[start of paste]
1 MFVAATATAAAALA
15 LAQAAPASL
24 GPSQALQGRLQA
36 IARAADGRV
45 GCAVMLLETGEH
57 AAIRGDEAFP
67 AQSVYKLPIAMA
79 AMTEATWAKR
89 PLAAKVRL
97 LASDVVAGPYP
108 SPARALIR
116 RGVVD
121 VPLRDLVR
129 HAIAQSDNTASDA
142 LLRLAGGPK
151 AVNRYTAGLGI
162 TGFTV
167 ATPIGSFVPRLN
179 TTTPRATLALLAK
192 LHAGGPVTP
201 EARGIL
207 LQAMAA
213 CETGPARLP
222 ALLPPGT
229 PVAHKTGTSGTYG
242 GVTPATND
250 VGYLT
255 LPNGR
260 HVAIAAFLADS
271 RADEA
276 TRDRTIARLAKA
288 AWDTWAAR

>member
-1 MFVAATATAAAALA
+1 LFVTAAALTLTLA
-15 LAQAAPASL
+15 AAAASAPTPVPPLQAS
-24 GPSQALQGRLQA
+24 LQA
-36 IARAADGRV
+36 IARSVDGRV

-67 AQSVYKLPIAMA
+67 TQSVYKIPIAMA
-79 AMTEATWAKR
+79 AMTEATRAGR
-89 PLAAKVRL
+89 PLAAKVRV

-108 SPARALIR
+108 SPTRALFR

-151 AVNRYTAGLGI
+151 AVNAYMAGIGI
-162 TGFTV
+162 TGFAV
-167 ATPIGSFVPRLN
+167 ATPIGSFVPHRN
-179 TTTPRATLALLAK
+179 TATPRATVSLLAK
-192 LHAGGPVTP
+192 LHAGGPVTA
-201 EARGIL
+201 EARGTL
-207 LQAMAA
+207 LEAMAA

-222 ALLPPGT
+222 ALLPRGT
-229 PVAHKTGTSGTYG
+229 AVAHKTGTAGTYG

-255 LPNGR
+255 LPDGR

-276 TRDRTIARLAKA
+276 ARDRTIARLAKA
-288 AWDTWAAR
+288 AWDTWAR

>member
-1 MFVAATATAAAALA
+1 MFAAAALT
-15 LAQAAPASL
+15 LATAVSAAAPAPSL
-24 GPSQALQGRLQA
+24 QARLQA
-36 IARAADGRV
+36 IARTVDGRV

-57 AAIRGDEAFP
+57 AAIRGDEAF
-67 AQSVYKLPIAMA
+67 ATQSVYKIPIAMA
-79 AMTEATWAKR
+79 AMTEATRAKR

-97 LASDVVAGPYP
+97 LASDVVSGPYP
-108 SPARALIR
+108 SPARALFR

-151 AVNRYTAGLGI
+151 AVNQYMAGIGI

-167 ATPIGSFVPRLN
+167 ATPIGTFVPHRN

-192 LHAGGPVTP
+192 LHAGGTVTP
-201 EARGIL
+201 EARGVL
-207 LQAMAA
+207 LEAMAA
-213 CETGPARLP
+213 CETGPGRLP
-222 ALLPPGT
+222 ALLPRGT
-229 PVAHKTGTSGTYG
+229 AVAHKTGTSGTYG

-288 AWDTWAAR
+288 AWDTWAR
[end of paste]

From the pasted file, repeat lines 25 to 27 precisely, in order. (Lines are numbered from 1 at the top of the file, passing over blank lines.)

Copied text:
229 PVAHKTGTSGTYG
242 GVTPATND
250 VGYLT